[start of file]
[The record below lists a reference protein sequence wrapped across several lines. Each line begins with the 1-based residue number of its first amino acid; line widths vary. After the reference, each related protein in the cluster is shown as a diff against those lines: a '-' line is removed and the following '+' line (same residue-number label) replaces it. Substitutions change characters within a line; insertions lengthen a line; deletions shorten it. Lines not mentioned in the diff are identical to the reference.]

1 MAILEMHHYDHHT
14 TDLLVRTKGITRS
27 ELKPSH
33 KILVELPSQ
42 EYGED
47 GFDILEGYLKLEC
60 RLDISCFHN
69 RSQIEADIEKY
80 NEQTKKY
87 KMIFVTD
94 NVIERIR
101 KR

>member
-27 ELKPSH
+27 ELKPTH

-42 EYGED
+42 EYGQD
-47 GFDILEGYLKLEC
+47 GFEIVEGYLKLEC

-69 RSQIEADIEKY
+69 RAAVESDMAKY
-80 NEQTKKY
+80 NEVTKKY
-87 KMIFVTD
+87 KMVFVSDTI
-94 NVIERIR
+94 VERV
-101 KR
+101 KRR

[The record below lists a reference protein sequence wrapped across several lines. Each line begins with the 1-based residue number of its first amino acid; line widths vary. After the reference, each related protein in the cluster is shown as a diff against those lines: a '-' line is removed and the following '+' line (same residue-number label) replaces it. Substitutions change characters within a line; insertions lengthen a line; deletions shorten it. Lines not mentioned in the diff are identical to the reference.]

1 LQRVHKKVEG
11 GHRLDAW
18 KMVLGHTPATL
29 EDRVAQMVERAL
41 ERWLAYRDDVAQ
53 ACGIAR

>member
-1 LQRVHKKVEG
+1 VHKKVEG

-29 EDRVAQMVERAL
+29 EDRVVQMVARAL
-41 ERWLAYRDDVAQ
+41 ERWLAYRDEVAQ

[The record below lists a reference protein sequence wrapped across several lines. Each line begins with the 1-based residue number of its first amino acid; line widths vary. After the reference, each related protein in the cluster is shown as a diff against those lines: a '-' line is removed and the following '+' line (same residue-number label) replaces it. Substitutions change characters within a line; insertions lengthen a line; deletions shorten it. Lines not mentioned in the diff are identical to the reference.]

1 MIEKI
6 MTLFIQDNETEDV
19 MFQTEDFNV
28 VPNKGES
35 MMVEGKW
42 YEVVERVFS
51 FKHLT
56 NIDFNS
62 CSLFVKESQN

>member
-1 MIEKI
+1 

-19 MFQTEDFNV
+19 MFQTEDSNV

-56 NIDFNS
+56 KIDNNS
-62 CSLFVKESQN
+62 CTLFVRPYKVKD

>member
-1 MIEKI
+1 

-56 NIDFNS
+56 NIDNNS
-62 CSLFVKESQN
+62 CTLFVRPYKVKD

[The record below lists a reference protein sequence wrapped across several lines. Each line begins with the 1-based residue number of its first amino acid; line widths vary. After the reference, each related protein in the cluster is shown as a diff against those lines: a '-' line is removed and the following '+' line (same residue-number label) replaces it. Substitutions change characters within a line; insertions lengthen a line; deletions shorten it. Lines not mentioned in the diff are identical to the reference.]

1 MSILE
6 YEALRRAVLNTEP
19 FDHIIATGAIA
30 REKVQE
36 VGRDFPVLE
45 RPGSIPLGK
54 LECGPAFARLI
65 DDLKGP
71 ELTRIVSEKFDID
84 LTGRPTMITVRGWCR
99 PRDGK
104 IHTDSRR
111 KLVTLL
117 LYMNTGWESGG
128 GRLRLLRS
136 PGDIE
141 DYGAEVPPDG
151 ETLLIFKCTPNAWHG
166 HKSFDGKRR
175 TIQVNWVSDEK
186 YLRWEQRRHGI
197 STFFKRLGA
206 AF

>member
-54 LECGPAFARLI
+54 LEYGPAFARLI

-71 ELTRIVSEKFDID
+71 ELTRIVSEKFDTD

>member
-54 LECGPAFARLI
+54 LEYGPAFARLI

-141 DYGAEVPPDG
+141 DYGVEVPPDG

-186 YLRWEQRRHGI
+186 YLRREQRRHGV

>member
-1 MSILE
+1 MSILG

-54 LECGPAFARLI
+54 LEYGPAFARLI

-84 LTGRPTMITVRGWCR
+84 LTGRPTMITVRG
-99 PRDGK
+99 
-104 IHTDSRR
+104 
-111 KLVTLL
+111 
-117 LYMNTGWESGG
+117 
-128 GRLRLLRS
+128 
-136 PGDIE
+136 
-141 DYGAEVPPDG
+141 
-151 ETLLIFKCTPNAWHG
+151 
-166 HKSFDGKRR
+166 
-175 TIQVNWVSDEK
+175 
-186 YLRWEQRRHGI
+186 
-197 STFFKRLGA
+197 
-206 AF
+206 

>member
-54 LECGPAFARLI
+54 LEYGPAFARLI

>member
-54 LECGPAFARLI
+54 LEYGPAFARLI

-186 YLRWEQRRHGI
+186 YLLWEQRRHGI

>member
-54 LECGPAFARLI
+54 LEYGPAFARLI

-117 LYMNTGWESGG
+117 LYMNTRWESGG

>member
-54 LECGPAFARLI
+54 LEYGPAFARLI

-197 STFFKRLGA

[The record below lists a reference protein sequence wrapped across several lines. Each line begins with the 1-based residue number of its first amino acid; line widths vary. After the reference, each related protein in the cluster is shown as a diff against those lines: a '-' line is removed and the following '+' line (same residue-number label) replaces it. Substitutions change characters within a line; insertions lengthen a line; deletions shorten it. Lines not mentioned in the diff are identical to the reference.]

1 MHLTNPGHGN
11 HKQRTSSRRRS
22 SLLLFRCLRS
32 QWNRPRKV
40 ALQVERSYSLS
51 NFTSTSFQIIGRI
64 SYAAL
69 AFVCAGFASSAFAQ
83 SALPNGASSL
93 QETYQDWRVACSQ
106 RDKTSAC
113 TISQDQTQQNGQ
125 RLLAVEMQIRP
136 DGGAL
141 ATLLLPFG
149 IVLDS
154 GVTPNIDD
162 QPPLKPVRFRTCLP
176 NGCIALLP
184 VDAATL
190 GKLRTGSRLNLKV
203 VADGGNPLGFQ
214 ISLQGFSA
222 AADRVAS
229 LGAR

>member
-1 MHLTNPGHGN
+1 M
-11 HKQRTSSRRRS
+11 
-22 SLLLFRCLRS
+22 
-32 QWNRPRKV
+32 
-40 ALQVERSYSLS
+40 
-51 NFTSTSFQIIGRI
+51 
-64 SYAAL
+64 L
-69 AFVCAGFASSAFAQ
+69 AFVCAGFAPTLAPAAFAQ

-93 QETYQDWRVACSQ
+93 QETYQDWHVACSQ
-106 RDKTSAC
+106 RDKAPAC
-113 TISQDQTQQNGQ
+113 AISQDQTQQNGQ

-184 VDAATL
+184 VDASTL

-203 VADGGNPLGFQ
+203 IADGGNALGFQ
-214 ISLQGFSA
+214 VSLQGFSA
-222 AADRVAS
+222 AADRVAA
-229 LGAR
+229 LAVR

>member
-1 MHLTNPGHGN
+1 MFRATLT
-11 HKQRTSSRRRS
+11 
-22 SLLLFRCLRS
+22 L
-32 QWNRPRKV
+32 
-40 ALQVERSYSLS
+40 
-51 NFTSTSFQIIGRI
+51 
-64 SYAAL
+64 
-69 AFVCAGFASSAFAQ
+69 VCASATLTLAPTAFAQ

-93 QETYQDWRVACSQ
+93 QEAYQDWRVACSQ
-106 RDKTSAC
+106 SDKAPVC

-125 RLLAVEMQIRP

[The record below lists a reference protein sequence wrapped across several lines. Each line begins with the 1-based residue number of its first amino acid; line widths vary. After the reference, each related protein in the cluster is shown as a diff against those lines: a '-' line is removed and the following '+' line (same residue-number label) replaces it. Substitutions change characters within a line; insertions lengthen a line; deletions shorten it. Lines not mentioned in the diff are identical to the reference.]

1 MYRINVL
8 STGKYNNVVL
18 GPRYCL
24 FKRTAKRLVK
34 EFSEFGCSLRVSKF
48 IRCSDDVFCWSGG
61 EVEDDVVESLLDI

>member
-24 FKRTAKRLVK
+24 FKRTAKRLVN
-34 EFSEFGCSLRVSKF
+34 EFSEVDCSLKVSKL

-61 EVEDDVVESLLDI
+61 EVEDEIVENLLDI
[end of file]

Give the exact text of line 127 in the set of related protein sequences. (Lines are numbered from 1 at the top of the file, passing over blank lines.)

+141 